We ascertained that the drow, Draac Xorlarrin was part of the plot, and the fire giants that we had heard about before were the leaders of the plot. It seemed they must need Maegera’s might to power the forges at Ironslag and complete the Vonindod, and had tried to steal the primordial. They had tried using the mirror to entrap him but the artifact was not powerful enough. Duke Zalto of the fire giants had sent for an iron flask to contain the primordial.
There was two entrances to Ironslag, through the adamantine doors that signaled the front or through the mines, with a mineshaft entrance at a yakfolk village.
There was little more to learn from the drow, and we spared him no quarter. Sialia swiftly ended the drow, who was defiant to the end and refused to rise to her challenge to fight the drow on an even field for his life. He simply accepted the end we gave him. It was clear the elves and the drow were hated enemies, even If I hadn’t had heard such things around the pubs in the past.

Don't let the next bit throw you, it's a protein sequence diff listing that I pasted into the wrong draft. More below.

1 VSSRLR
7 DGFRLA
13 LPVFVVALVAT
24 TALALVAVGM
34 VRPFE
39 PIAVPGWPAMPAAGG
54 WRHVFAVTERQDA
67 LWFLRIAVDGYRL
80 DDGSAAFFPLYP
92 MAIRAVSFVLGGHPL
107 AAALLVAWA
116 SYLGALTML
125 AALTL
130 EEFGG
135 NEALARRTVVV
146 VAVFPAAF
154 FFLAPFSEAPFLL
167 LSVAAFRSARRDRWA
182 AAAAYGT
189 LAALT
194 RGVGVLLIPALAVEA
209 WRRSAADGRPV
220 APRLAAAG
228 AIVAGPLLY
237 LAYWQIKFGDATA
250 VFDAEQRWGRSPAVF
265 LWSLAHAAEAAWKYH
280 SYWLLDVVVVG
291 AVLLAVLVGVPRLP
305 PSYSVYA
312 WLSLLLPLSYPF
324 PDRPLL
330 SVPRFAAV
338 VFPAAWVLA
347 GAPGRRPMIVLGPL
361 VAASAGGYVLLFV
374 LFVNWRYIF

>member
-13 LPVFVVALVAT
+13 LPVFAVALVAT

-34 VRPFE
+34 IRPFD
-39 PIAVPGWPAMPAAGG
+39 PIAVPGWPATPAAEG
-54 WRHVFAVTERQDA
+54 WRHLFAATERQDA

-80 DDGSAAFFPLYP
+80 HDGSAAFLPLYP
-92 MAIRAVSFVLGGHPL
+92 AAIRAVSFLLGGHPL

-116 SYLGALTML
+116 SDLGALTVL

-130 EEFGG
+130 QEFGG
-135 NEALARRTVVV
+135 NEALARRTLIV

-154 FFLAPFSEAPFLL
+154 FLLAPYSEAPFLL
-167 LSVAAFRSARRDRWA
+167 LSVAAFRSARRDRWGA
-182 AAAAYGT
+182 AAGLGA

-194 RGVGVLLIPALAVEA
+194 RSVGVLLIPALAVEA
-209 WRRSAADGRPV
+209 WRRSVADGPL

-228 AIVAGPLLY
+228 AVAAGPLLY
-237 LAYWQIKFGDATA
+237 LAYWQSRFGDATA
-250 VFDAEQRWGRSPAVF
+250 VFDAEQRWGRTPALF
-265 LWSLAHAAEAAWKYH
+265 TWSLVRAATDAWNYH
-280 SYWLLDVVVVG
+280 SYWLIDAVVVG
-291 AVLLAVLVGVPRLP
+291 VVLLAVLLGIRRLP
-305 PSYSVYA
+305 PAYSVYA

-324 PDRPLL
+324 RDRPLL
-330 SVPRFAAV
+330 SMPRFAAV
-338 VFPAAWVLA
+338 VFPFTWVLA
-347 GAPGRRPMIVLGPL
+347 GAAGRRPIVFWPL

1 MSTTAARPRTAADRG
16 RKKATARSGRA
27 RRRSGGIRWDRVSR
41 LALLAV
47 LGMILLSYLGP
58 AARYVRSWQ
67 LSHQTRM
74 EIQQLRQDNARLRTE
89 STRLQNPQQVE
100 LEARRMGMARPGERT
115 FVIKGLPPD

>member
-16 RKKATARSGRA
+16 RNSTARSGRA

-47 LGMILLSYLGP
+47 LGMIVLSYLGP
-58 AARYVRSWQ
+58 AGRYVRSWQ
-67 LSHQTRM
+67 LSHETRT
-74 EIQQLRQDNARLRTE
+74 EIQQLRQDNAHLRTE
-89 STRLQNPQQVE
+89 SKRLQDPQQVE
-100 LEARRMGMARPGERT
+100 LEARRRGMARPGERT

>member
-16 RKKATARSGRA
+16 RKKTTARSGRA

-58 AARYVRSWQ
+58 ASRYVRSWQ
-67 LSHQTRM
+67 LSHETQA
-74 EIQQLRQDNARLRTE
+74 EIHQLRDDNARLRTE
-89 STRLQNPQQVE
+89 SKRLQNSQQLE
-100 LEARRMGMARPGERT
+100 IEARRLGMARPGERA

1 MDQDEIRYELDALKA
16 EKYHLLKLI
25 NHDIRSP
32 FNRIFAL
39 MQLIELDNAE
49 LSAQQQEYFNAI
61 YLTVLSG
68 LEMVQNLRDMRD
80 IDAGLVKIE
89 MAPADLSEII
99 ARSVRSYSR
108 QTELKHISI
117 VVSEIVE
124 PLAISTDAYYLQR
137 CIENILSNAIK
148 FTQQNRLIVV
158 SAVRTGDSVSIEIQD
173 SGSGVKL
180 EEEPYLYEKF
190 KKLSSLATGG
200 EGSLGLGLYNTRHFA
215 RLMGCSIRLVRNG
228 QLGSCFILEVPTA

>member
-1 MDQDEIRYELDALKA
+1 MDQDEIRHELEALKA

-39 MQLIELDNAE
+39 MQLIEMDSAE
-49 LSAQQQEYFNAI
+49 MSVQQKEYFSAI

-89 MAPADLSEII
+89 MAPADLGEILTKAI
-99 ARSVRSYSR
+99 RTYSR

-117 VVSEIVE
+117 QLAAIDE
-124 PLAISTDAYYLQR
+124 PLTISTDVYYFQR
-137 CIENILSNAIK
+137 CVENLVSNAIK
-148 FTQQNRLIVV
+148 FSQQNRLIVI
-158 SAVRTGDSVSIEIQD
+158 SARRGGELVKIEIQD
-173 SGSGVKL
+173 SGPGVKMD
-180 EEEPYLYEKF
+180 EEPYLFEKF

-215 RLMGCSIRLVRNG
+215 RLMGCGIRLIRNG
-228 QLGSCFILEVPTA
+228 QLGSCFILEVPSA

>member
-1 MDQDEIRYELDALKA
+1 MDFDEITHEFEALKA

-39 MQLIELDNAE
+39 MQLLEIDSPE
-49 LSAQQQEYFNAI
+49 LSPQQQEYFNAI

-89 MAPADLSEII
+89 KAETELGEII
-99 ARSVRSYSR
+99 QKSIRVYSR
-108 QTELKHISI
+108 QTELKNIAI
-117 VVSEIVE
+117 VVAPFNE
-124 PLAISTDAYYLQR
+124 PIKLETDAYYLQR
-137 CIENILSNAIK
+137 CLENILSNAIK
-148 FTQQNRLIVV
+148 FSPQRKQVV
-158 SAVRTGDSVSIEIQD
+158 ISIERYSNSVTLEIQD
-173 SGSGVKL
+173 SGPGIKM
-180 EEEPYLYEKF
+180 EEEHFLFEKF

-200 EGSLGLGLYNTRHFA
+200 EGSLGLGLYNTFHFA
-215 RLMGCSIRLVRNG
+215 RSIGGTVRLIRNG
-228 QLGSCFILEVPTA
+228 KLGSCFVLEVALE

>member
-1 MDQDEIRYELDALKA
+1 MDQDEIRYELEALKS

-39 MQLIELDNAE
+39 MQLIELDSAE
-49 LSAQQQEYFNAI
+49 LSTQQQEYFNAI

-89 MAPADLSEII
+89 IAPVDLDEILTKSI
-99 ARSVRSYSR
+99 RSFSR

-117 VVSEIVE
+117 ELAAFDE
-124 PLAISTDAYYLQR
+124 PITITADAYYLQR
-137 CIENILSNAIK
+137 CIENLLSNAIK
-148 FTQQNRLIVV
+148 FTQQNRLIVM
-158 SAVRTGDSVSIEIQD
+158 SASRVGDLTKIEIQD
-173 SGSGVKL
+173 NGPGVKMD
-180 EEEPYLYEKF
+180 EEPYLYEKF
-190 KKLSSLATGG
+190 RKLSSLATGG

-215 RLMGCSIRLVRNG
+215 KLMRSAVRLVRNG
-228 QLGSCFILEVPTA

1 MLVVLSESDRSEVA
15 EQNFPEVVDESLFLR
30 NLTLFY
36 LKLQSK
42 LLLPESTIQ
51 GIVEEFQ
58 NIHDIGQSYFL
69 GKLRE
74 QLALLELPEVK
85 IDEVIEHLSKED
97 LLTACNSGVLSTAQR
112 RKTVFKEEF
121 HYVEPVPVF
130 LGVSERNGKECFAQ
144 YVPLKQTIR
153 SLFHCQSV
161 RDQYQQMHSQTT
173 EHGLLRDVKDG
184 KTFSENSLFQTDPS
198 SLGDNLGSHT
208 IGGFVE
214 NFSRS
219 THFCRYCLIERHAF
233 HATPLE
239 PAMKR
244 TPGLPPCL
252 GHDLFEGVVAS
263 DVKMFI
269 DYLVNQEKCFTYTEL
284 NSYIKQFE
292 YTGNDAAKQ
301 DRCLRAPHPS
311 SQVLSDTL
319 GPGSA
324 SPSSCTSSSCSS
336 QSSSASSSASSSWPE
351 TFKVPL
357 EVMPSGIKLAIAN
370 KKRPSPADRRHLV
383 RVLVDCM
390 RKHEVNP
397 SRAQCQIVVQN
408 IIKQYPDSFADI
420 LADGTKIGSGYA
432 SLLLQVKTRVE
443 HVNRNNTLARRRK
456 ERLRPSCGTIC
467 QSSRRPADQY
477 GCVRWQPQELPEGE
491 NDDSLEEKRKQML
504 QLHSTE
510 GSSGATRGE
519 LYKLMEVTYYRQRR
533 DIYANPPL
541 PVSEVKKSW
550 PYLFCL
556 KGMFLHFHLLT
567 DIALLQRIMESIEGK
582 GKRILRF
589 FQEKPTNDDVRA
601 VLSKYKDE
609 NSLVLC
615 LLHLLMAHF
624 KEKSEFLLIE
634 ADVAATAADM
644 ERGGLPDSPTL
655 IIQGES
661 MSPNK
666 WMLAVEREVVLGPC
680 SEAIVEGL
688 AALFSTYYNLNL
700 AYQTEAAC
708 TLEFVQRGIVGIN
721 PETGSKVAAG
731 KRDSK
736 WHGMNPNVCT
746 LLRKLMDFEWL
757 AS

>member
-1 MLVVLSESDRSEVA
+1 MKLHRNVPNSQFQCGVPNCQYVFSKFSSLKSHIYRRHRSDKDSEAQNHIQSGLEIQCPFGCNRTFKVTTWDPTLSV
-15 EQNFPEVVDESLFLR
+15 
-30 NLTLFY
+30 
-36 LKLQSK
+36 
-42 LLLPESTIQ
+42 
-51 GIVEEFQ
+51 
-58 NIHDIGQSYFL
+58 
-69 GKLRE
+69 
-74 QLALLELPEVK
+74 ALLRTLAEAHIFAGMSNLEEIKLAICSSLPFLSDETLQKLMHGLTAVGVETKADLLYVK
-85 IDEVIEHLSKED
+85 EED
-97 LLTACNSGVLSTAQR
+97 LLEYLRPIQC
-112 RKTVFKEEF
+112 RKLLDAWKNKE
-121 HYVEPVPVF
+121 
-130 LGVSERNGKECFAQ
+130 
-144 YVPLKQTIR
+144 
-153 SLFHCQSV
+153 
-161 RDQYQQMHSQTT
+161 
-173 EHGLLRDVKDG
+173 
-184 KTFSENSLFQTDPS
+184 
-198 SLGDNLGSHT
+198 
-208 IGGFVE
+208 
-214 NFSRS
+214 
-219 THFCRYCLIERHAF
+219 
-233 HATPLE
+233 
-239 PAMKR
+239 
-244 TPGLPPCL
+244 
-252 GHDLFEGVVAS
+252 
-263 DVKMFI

I let Bruenor in on the details of my past and my real name. Whilst he was frustrated that I had deceived him, he did quickly recover as we explained the extent of Hislen’s deceit. We showed Bruenor the piles of gold, diary and other items we aquired from his lair, as well as filling him in with Lilli’s gramps suspicions from the pages of his diary that we had thus far decoded.
Knowing I had to go a long way to prove to him that us, a group of ragtag adventures were worth listening to over his trusted advisor, suggested to him that to prove the situation to him without a doubt that he let me interrogate Hislen. He readily agreed.
Quickly we emptied a room near the throne room, a storage room, one Hislen would not recognize. We knew enough about the mirror to know how far away to stand from it to avoid being caught in the lair, and it was easy to set it up in the middle of the room facing a wall, in such a way that I could be visible to the mirror with the King and others standing aside, out of view of the mirror but able to hear the conversation.